By Paul Gregoire and Ugur Nedim
On 17 January 2017, NSW man Tony Nash made a complaint to the NSW Legal Services Commissioner about a delay in receiving trust money relating to the sale of his property from solicitor Barbara Ann Green, who’d been acting on his behalf regarding the transaction.
On taking over the case, the Law Society of NSW found dishonest conduct on the part of Green, and the solicitor’s practising certificate, which had been active since 1974, was suspended, while a Law Society representative took over the running of her practice, Hermann & Green.
Early July saw Green contact a barrister she had a long-term working relationship with and ask her to assist with a “major shortfall” in her trust account and help the clients who were owned money to make claims via the Law Society’s Fidelity Fund, which occurred in March 2018.
Green began experiencing financial difficulties during the global financial crisis. In an effort to survive, she started working from home, sold her house, and eventually started playing poker machines to make up for shortfalls: a habit that was eventually supported by client trust money.
Green pleaded guilty in the New South Wales Local Court on 5 September 2019 to on count of dishonestly obtaining financial advantage, also known as fraud, contrary to section 192E(1)(b) of the Crimes Act 1900 (NSW); an offence that carries a maximum penalty of 10 years’ imprisonment.
The criminal conduct Green was charged over involved the dishonest misappropriation of $987,252 which had been held in trust for clients in 5 cases, comprising the distribution of funds from three deceased estates and the handling of money linked to two family law cases.
The NSW District Court heard that the misappropriation of trust moneys took place over August 2013 through to June 2017. And it found that Green had committed a serious breach, as she “was acting as a solicitor for her victims and handling money in such an important position of trust”.
The solicitor was convicted in the District Court on 27 July 2020. Green was sentenced to 2 years and 3 months imprisonment, with non-parole set at 10 months. It was her first conviction. And the NSW woman was released from prison in October this year.
A Law Society investigator further found that Green’s behaviour breached a long list of civil offences contained in NSW legislation that governs the legal profession, including failing to maintain trust records and failing to hold trust money exclusively for the person on whose behalf it was received.
And these five further matters, which weren’t the subject of criminal charges, resulted in the necessity for investigators to reconstruct client ledgers.
A declaration sought
With Green being released from prison, the Council of the Law Society of NSW sought a declaration that she is not a fit and proper person to remain on the roll of Australian lawyers maintained by the NSW Supreme Court, along with an order from the court that her name be removed from the roll.
This is pursuant with section 23 of the Legal Profession Uniform Law (NSW), which stipulates that the Supreme Court may order the removal of a name from the roll of lawyers on the recommendation of the designated local authority, which, in this case, is the Law Society of NSW.
And in making such a determination it was necessary for the court to find Green not fit and proper to be practising in the present and into the indefinite future.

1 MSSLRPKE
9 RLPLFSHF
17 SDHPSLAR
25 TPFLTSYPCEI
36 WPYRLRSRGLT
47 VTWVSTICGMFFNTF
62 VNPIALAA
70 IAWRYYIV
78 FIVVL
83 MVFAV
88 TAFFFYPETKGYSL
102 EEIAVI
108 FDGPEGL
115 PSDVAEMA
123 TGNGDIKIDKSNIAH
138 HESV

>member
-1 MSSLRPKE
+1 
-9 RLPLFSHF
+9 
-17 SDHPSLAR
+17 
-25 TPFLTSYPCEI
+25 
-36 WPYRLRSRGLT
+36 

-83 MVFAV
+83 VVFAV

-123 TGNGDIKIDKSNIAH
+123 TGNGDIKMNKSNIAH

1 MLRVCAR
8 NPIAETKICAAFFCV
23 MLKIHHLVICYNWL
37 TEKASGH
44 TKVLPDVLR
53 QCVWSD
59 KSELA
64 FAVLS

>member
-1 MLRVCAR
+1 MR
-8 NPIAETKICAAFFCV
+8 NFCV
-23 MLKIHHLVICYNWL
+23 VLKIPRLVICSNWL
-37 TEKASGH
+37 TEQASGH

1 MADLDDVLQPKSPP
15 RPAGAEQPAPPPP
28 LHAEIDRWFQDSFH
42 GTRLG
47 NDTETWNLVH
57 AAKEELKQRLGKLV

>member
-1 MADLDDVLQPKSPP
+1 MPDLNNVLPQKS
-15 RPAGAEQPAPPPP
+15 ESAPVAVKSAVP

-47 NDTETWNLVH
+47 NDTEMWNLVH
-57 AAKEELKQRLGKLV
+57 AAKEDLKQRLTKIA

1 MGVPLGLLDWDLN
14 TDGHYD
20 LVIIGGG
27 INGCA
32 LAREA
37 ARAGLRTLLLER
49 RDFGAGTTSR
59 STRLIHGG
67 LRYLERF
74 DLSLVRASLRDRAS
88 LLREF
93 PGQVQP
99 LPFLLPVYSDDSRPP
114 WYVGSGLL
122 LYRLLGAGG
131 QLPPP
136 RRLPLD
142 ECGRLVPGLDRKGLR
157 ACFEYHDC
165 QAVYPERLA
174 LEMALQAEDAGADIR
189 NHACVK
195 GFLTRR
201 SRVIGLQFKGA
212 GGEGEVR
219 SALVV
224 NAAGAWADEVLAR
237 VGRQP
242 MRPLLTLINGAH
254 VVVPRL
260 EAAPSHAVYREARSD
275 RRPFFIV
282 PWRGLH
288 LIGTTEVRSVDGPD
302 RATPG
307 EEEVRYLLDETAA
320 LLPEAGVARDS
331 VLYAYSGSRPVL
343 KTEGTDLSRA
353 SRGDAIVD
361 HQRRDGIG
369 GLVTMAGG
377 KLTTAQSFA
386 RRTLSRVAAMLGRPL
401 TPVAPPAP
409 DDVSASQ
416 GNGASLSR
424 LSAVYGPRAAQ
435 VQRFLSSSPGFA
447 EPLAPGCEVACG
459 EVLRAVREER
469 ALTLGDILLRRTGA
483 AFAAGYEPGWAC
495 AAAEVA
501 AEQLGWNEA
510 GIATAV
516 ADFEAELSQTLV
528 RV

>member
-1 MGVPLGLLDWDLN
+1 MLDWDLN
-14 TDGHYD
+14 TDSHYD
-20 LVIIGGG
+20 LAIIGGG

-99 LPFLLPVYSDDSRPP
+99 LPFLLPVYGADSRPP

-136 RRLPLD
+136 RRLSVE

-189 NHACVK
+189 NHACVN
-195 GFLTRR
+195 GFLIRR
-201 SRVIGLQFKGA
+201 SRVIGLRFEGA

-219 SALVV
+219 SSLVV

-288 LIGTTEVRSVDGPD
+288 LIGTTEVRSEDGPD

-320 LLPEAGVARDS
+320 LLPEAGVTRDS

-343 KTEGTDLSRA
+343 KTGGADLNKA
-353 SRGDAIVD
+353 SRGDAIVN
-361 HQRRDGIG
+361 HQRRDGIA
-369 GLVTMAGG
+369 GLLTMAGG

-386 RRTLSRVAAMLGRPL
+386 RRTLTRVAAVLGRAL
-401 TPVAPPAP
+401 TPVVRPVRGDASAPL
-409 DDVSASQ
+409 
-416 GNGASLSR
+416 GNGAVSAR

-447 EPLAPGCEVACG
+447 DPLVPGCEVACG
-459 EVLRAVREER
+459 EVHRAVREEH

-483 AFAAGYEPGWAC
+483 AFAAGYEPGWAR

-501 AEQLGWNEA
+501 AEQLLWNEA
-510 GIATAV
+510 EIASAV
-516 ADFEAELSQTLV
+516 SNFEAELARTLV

Not fit and proper
In their 14 December final findings, Justices Julie Ward and Jeremey Kirk, along with Acting Justice John Griffiths, outlined that in determining whether Green was fit and proper to be a lawyer, it was especially pertinent to consider the protection of the public and its confidence in the profession.
The three-justice bench found that the criminal conduct was “very serious” in nature, as it saw the misappropriation of close to $1 million in client money, and this involved taking deliberate advantage of the trust and confidence that’s placed in the role of a solicitor in our society.
“The offences involved significant breaches of trust and serious dishonesty,” their Honours found. “That alone, in our opinion, establishes that the respondent is not a fit and proper person to practise as a solicitor.”
The justices further pointed to the additional conduct that fell outside of the criminal charges, which amounted to “grave impropriety”, as the lawyer repeatedly and intentionally breached the legal profession rules in place to protect client trust funds.
“Considered as a whole, there is no doubt as to the seriousness and deliberate nature of the respondent’s conduct,” their Honours added.
The Supreme Court further explained that maintaining confidence in the legal profession is of primary public interest as barristers and solicitors play a central role in the administration of justice in this state.
And as to whether Green was unfit to practise law into the indefinite future, the court found that the deliberate nature of the offending, coupled with no evidence to show that she’d done anything to safeguard against repeat behaviour, warranted such a finding.
Struck from the role
On 14 December, the NSW Supreme Court determined that Green’s name should be struck from the state roll of lawyers, as it would tarnish the reputation of the NSW legal profession and lead to a drop in public confidence in the administration of justice if she wasn’t removed from it.
The three justices also made a formal declaration that Green is not a fit and proper person to remain as a practising lawyer in this state.
And in terms of costs, the Law Society called on Green to pay its costs, while Green preferred each party pay their own, and the Supreme Court judges ruled in favour of the Law Society on this matter.